Was the Underground Railroad acceptable?
Question: Is breaking the law in service of a cause acceptable?
Ingrid Newkirk: In every social movement throughout history, people have broken the law. Some people who freed the slaves, who got them across the river to Ohio, they were breaking the law. In the women’s movement there have been people who have broken the law – the suffragettes chaining themselves to the gates and the railings outside Parliament to demand the vote.
In fur protests, there are people in our movement in animal rights who break the law by going into a laboratory and bringing animals out who are about to be killed, or who are being experimented on. It’s not really for me to say what is right for an individual to do, because they know in their heart that if it were their child; if it were their husband; if it were their dog, what they would do, how far they would go. My worry is with complacency, human complacency; not with the fact that sometimes when pushed, someone will make the moral decision that there is something more important to do than to stick to the letter of the law.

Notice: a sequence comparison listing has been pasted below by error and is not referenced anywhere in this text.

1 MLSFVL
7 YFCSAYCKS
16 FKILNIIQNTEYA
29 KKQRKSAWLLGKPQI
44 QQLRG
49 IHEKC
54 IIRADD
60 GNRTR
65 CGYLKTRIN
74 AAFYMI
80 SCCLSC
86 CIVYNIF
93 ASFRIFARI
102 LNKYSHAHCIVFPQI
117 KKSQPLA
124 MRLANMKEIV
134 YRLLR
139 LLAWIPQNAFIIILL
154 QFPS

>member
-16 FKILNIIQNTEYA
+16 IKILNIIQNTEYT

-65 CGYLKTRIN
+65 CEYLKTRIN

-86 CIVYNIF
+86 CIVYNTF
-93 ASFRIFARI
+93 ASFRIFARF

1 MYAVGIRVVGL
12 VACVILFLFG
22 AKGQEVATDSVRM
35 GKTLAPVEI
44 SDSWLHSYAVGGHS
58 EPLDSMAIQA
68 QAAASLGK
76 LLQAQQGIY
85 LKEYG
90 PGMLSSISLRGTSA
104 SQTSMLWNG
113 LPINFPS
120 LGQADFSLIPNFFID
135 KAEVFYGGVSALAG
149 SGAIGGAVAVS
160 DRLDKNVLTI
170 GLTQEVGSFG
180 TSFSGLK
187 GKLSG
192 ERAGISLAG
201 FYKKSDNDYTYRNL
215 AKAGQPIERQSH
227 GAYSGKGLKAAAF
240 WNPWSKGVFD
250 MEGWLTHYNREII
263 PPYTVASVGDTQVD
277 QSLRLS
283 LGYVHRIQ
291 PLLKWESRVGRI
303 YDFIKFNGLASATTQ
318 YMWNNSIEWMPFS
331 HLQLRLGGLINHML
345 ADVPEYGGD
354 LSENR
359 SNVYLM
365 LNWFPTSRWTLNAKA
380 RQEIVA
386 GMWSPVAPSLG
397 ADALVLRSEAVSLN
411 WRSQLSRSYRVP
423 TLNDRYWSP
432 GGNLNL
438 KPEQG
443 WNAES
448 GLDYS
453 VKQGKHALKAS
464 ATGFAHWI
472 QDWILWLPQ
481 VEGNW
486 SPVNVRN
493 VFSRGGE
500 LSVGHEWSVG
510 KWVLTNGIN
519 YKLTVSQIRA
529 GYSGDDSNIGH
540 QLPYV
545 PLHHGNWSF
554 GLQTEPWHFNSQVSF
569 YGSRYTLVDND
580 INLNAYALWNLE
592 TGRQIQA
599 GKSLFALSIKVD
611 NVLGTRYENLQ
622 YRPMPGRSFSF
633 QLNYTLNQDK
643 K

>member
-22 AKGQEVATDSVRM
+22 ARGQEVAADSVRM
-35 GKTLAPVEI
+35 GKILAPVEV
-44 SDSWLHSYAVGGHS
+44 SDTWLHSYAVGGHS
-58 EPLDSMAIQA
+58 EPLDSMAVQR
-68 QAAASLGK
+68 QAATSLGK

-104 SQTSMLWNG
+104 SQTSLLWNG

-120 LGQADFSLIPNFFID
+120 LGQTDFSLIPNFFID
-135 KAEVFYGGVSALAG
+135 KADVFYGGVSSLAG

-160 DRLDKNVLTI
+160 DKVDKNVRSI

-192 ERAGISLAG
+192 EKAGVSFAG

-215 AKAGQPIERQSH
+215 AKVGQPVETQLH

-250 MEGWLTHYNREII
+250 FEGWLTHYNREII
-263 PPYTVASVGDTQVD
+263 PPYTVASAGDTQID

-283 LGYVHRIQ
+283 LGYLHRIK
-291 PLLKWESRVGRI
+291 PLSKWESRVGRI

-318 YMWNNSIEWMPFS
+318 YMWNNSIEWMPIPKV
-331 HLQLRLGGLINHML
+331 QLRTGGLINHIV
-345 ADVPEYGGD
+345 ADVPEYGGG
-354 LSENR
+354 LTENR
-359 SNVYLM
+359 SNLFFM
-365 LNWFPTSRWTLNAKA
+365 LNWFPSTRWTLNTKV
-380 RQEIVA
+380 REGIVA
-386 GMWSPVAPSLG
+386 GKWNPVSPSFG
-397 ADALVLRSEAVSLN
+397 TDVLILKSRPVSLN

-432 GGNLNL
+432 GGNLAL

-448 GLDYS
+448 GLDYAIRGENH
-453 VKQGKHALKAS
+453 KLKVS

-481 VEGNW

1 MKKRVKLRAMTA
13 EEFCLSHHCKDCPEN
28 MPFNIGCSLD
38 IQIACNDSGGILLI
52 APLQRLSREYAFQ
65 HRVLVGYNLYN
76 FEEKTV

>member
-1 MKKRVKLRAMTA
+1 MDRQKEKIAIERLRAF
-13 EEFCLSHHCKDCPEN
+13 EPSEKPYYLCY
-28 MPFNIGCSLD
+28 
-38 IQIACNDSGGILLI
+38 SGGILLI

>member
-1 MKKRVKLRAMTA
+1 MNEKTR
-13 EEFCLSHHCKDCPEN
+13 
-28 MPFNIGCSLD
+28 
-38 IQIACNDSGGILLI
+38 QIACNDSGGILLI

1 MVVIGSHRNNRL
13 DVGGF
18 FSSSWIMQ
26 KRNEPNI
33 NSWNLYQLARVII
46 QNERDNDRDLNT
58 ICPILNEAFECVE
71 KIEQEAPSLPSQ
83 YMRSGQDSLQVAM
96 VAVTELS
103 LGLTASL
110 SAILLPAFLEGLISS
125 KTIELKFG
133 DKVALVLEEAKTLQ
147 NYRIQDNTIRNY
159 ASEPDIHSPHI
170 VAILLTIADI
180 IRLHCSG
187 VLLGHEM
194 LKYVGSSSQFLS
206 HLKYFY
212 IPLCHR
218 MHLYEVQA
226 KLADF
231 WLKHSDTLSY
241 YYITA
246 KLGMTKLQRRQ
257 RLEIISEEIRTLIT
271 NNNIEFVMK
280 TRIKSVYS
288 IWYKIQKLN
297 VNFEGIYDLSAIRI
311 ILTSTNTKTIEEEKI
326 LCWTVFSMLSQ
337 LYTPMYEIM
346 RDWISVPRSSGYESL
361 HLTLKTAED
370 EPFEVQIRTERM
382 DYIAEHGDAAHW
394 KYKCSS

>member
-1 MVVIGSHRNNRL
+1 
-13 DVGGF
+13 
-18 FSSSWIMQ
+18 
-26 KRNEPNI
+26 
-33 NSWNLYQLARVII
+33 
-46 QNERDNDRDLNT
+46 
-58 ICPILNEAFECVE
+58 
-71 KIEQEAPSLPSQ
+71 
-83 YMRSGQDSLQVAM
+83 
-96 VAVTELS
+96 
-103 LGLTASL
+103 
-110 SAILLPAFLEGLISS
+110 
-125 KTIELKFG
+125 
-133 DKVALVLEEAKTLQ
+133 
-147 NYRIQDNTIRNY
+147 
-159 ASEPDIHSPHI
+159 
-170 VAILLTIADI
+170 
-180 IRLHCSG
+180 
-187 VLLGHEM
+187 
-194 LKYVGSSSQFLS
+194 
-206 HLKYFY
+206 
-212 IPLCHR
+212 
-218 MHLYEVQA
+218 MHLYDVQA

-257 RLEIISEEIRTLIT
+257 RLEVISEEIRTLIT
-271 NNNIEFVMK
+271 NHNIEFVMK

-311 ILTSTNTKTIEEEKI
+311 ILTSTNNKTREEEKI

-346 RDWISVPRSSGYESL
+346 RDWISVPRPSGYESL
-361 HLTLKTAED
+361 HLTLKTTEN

And that can even be you break a window in order to get a dog out who is dying in a hot car in a parking lot. The things like that that have to be done. But PETA as an organization must always abide by the law because we’re required to. What individuals do, it’s in their own conscience, and in their own heart. But I will think that there will always be times when the laws should be broken, because there’s a moral imperative to break a law.
Recorded on: November 12, 2007